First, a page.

We value your support now more than ever.

All year we’ve been covering the issues that matter most to you—the pandemic, the election, policing, housing, and more—and now our end of year membership campaign is here. Will you support our work to ensure we can bring you the same informative local reporting in 2021?

Wilson is protesting its loss to Coolidge last week to DCIAA officials, alleging that the Colts used an ineligible player.

The player in question is former midget football legend Sirlee Monzey, a recent addition to the Coolidge squad.

Perhaps the Wilson athletic department’s investigation into Monzey’s background is coincidental, but: At the end of the Coolidge game, Wilson athletic director Eddie Saah, with whom I had just discussed DCIAA eligibility rules, was spitting mad on the sidelines, accusing the Colts of running up the score rather than running out the clock.

Saah’s accusation was dead-on: Coolidge’s last touchdown in the 34—13 win came with just 90 seconds left and served no competitive purpose.

Saah’s used to blowouts—-he’s just not used to being on the short end. He doubles as the manager of Wilson’s baseball team, which is the most dominant program in the history of D.C. athletics. His teams have won 15 DCIAA titles in a row and have lost only one game to a league foe in that time. If my math’s right, Saah’s boys outscored division opponents in the 2007 regular season by 157—5.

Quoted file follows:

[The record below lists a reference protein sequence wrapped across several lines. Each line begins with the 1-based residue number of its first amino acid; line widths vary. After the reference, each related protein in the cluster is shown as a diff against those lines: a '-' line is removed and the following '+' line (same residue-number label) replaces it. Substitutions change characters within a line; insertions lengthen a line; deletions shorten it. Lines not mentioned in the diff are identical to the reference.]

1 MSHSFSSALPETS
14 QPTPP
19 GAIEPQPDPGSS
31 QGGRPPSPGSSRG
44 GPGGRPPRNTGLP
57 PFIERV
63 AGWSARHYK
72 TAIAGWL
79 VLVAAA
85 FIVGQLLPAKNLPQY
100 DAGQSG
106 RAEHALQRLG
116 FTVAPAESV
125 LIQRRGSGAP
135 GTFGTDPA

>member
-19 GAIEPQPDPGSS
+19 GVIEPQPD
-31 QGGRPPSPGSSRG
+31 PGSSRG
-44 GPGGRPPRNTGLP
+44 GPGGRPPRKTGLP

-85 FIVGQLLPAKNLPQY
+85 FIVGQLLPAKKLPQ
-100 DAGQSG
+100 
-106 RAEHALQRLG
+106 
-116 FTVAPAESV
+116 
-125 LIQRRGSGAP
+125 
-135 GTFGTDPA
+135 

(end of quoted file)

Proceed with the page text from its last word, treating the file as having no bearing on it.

In March, when the schools last met on the diamond, Saah’s team whooped up on Coolidge, 21-0.

That’s the exact same margin of victory that got Saah so miffed last Friday. And, again, that’s from a baseball game.

While the Wilson AD was stewing on the sidelines about Coolidge’s tactics, Monzey, a senior running back whose high school football career might be ended if the protest is upheld, wasn’t even on the field. He sat out the entire fourth quarter.